Hatching an unintentional sequel of monumental proportions
Stockholm, early 2013
“Hey, come have a look!”, Hampus Bankler, the coder at Rovio Sweden shouted and put on a proud smile while sipping from his bird branded coffee mug. “I made Angry Birds in Unity last night”, he explained as we gathered around his desk. After a few clicks, bird textured spheres flew across the screen to crush structures with pig-look-alikes on the other side. We cheered loudly as one pig after another vanished in dust and debris. Just then it was obvious – with this powerful tool in our hands everything was possible.
The promised land
The many years at EA/DICE gave us the opportunity to work at the “cutting edge” of game development, learning both the good and bad sides of the industry. Our job was about polishing the games to perfection, to make them shine. But after years of grit, realistic explosions and massive production scopes, mobile felt more like the promised land. A place to make quick and fun entertainment. Rovio Sweden had just opened up when finding us both on the doorstep. We were ready for a straight walk in the park but really didn’t understand how twisted the path ahead of us would be.
Early on, our studio got to own and make successful updates for the Angry Birds spin-off “Seasons” with Rovio’s internal engine. Meanwhile, internal prototypes made in Unity showed that we were capable of more. We found it hard being creative around seasonal updates and limitations in the old game held us back. In parallel, indications from market intelligence showed big potential in dinosaur themes. So, we finally poured all the components we wanted in one pot. The plan was to make Angry Birds in the Jurassic Age and mix it up with some time traveling, creating it all in the Unity engine. It sounded like the perfect replacement for Seasons. Who knew what it would lead to?
A year lost in time
Two experimental weeks was enough for the two of us and a programmer to build a vertical slice showing what the next generation of Angry Birds could look like. The demo won the initial trust from Finland and bought us time to explore the concept further. Hundreds of time machine sketches, cavemen-pigs, animated cut-scenes, jungle environments and dinosaurs saw the light. After almost a year we were basically ready to go into production when the big axe hit us hard and changed everything. We would now focus on the original Angry Birds world instead of another spin-off. A years work of art was “thrown” away as we adapted to a new direction. Everyone in the team understood it was probably the right decision but addressing it this late was a bit frustrating. Though, game development is many times about adapting, and so we did.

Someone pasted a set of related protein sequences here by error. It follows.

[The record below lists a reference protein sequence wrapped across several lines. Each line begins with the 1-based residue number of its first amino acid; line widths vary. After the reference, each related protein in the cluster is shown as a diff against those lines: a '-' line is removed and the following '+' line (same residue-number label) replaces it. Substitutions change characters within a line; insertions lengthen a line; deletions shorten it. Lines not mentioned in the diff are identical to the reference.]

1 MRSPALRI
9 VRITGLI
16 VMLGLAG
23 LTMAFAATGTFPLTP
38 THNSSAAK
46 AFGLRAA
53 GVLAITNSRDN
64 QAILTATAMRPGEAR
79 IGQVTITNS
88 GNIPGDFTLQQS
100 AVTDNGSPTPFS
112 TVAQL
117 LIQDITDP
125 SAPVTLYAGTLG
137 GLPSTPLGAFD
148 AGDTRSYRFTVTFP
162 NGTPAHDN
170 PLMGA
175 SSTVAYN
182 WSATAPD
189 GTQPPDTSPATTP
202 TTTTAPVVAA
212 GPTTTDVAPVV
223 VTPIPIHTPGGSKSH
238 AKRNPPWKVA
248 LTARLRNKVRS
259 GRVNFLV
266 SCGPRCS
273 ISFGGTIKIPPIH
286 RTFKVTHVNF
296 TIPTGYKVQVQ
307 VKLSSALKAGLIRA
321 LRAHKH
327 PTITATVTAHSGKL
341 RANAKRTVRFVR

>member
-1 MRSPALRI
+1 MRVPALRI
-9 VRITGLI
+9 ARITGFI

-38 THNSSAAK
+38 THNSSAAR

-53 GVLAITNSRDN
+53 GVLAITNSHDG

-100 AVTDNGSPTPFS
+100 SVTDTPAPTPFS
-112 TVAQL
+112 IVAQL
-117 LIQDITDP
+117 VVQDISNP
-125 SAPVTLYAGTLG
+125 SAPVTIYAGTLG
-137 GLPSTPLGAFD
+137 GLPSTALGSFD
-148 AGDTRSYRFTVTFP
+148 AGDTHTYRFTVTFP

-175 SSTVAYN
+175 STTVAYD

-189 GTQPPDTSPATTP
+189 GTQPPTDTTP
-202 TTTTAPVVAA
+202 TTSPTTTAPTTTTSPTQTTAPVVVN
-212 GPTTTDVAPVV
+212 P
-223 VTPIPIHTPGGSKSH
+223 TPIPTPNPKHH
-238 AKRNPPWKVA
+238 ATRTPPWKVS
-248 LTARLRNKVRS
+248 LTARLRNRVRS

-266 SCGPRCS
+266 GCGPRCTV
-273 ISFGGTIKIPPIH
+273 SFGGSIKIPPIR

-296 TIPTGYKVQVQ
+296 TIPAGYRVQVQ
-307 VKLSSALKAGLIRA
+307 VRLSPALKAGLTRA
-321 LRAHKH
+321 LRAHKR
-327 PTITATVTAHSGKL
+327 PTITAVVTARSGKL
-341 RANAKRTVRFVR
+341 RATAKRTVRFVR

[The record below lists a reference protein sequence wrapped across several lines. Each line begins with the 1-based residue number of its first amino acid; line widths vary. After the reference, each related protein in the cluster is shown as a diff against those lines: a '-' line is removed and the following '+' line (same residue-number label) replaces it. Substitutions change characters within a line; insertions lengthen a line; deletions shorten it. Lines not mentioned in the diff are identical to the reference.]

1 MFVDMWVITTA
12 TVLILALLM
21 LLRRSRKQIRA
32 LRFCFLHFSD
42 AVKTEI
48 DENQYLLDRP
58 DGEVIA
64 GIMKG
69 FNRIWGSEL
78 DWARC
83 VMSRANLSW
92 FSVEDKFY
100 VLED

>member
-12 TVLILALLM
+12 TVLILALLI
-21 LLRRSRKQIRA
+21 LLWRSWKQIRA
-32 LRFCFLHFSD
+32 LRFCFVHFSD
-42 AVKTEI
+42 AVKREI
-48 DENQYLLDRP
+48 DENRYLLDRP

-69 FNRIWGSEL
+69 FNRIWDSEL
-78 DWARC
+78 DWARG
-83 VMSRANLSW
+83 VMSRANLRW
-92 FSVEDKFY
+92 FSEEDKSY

After running full speed ahead again people at HQ in Finland started to get excited about what we were cooking, and pretty quickly someone asked if we were interested in making Angry Birds 2, a true sequel to the most downloaded brand in gaming history. For quite a while there were discussions what to call the game. Calling it Angry Birds 2 meant way higher expectations and stakes, and for a long time we questioned if it was worth taking that route. But calling it Angry Birds 2 also helped the team direct their focus and ambition, and honestly, with totally new gameplay additions and a complete overhaul of the graphics, it played like a sequel. So we went with Angry Birds 2.
Big ambitions for a big audience
Angry Birds 2 became one of the most challenging games in our repertoire because of the high ambitions combined with neverending gameplay on limited hardware. In general, 2D art on mobile is risky. Besides headache, it brought us transparency sorting issues, bad texture compression, performance stalls and loss of memory. In short – more art meant more trouble.